If you’ve spent any time on the Web, you know that the quality, credibility, and reliability of available information varies greatly. Though you may not be concerned about the academic credentials of someone who’s writing restaurant reviews or sports commentary, you do recognize that it’s critical to diligently vet the sources you rely upon for your research projects. However, this reality may come as a surprise to some of today’s students who are used to typing a few words into a search engine and choosing the first few results as their sole sources of information on any given topic.
Given that today’s digital-native students are more than likely going to use the Web as a research tool, you can help build their critical-thinking and research skills by providing guidelines that can help them identify reliable sites and steer clear of those that offer inaccurate, biased, or otherwise inappropriate material. In Research Strategies for a Digital Age, Fourth Edition, Bonnie L. Tensen offers a “Quick Check” that can help your students evaluate whether or not the information offered on a website is both reliable and appropriate for academic research:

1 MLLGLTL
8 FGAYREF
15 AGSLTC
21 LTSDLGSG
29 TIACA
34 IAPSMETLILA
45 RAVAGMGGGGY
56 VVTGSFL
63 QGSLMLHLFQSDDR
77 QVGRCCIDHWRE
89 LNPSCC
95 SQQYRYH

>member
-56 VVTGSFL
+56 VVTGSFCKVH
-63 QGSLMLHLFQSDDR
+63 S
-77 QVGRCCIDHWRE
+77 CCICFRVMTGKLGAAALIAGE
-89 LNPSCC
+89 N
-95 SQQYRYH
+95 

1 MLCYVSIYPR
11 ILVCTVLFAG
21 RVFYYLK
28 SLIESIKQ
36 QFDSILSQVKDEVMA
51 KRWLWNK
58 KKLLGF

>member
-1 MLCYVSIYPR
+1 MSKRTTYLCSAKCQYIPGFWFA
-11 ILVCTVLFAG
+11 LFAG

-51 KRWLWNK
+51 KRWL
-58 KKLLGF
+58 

Academic research on the Web requires mastery in evaluating the credibility of sources. You must carefully appraise the Web page to determine its purpose. Sarcasm and exaggeration reveal a biased opinion. Does the document present a well-reasoned, balanced approach to the topic?
- Purpose: Much of what appears on the Web is intended to sell or entertain. What is the goal of the site, and does it accomplish this in a fair-minded, scholarly manner?
- Source: Anonymity destroys credibility. Who is the document written by, and is it affiliated with a reliable organization?
- Intended Audience: Much on the Web is designed for general consumption. Does the document acknowledge other sources and treat the topic with a certain amount of complexity?
- Date of Publication: Good research requires up-to-date information. Has the page been updated regularly?
- Appearance: You can tell something about a book by its cover. Is the Web site well-written and grammatically correct, and does the general layout of the page (graphics, design, etc.) appear scholarly?
- Reputation: Nothing speaks louder than a good referral. Has the Web site received good reviews or been recommended in a summary or abstract? (Tensen, p. 88)
© Cengage Learning.
How do you help students identify the types of sites that are appropriate for research projects? Share your ideas below.